• Preferred technology by users with telecoil as it delivers a personalized audio experience directly to their ear. With no extra equipment to check out, it is also the most discreet and dignified solution available.

4. Wi-Fi Technology

A new and emerging technology using Wi-Fi to deliver the audio directly to a user’s smartphone via an app. It should be noted that this technology does not meet the compliancy regulations under the ADA, but allows a venue to offer another option to its patrons.

  • A great option for venues such as churches that are not required to have assistive listening, but would like to increase inclusivity and accommodate the needs of everyone.

To find the best solution to fit your congregation’s needs, reach out to local churches and learn about the solutions they use, request live demonstrations of the preferred technology solution and/or look at case studies for facilities that have successfully installed ALD.

A Closer Look: Assistive Listening in Houses of Worship

Emanu-el Synagogue

San Francisco’s Congregation Emanu-El had its temple’s membership in mind with the recent installation of an RF assistive listening system. Emanu-El has a number of elderly congregants and others with hearing loss or impairment. There were some assistive listening systems in place, but they weren’t compatible with certain hearing aids, or were just not effective for some members. Exquisite marble floors prevented wiring/looping techniques, but an RF system with neck loops provides a complete listening experience to users with or without a telecoil-enabled hearing aid.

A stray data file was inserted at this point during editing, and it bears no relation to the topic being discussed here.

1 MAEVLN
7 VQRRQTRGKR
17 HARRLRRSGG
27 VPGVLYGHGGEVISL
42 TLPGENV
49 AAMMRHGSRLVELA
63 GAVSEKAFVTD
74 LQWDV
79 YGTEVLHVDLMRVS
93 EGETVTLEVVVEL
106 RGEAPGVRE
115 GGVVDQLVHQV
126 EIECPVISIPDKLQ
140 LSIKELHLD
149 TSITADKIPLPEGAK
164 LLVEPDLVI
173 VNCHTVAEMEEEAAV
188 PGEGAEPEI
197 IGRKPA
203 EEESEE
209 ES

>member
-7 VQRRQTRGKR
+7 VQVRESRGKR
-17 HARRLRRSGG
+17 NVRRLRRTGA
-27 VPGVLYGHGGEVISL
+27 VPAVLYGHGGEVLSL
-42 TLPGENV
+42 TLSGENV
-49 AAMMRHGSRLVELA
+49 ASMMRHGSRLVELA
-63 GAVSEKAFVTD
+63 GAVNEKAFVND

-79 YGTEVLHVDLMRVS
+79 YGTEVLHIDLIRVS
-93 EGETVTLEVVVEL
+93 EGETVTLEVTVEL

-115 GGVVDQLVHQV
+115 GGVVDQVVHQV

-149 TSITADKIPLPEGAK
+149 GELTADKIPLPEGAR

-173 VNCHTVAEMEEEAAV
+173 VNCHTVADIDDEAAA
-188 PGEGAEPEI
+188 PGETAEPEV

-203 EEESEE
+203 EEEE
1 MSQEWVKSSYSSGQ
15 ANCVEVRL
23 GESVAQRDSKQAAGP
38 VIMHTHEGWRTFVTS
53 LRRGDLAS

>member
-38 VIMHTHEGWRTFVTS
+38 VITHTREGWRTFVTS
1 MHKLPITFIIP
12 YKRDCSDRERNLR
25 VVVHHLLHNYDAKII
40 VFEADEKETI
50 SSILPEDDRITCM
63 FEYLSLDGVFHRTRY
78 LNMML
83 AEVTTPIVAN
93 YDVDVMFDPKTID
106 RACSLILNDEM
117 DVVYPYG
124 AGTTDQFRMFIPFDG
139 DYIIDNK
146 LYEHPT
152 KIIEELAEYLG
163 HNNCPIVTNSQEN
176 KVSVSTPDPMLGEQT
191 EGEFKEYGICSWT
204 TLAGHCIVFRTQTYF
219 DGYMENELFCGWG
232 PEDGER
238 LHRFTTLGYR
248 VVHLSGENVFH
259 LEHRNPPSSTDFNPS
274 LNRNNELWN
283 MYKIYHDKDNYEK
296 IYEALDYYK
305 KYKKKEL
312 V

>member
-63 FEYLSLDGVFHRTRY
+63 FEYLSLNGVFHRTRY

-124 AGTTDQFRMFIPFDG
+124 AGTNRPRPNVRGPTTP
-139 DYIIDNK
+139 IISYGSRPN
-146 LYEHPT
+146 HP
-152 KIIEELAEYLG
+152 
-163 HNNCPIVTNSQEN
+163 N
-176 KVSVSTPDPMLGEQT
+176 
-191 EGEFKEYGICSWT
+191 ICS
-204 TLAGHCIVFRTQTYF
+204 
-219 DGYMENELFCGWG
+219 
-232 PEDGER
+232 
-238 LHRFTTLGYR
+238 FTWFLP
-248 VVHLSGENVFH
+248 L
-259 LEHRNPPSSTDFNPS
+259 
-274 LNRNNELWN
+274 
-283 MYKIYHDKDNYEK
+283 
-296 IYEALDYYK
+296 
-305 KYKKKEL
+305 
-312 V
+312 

“After the High Holy Days, [the new RF system] made a huge difference, and I even got a letter from one person who had been part of the congregation for decades, and said that this is the first time she’s been able to really hear the service!”

–Judi Leff, director of projects and programming, Emanu-el Synagogue

First Presbyterian Church

The First Presbyterian Church in Greensboro, North Carolina, recently underwent a comprehensive renovation. The church’s floorplan of approximately 65 feet by 100 feet was a challenge to providing comprehensive and consistent coverage for an assistive listening system. The installation of a hearing loop system, whose cabling traversed the sanctuary floor more than 50 times underneath a complex combination of floor coverings, and the use of a CMR3 calibrated receiver, assures that clear, intelligible audio is available for all congregants. The hearing loop also makes it possible to offer a personal and discreet listening experience to anyone with telecoil technology in their hearing aid or cochlear implants without additional equipment.

“Between improved signal strength and the control of overspill, we get a strong, consistent signal throughout the sanctuary. When the new systems were first used at a service…everyone noticed the improvement.”

–Brent Everhart, sales engineer, Audio & Light (systems integrator)

Reaching out to those who feel disconnected from a community due to hearing loss is sharing the message of inclusivity. Genuinely compassionate service involves being aware of and caring for the needs of everyone, especially those dealing with impairments. Make sure they are able to hear the beauty and emotion of the spoken word in your house of worship by providing them with the equipment they need to stay connected.

Carrie Keele is the corporate marketing manager for Listen Technologies,